By increasing their brightness by more than 150 times, silver nanocubes can make it simpler to read diagnostic tests that depend on fluorescence. The method could enable such tests to become much more affordable and commonplace when combined with an emerging point-of-care diagnostic platform that has already demonstrated its ability to identify minute amounts of viruses and other biomarkers.
In the scientific area of plasmonics, energy is trapped on the surface of silver nanocubes in a feedback loop known as a plasmon. The interaction of their electromagnetic fields causes fluorescent molecules sandwiched between one of these nanocubes and a metal surface to emit light much more aggressively. Scientists have used plasmonics for almost a decade to develop new hyperspectral cameras and ultrafast optical communications.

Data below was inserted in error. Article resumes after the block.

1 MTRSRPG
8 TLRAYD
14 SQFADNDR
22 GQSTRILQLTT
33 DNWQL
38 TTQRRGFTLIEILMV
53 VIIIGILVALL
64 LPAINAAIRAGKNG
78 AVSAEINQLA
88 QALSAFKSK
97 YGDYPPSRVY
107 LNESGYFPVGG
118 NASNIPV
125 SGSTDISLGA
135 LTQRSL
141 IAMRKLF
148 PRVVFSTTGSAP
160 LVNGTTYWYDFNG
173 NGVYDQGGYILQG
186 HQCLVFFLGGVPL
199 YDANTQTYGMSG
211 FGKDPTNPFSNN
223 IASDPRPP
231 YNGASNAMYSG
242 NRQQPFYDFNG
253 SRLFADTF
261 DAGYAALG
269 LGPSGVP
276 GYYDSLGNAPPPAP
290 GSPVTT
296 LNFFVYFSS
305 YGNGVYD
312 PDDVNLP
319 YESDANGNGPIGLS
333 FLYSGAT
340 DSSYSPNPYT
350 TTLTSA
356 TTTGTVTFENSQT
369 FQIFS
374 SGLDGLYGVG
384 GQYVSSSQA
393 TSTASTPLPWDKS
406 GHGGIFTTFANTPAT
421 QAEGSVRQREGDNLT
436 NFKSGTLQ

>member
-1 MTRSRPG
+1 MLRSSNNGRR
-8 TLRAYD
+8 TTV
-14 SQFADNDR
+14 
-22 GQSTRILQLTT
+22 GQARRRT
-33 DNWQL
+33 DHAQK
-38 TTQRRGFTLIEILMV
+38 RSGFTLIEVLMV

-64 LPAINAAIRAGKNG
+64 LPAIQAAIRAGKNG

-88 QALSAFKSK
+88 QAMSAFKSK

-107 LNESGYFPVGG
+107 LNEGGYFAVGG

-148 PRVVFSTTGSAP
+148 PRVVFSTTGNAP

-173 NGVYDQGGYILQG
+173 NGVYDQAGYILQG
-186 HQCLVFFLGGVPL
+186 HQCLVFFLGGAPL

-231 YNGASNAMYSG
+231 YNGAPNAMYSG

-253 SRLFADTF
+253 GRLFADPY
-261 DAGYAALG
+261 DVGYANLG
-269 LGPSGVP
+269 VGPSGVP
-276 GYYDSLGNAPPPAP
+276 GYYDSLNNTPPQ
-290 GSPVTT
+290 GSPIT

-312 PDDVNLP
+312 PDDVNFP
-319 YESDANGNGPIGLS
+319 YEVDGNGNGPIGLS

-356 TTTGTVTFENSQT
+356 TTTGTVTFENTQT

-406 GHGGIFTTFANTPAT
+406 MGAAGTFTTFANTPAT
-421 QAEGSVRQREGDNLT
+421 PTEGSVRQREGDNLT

They have been developing a self-contained diagnostic tool for the point-of-care setting to detect minute concentrations of particular biomarkers in biomedical fluids like blood. However, because the tests depend on fluorescent markers to show the presence of the biomarkers, it takes costly and bulky equipment to see the meager light of a barely positive test.
The D4 Assay, a super-sensitive diagnostic platform developed by the researchers, was constructed on a thin film of gold, which was chosen as the yin to the plasmonic silver nanocube’s yang.
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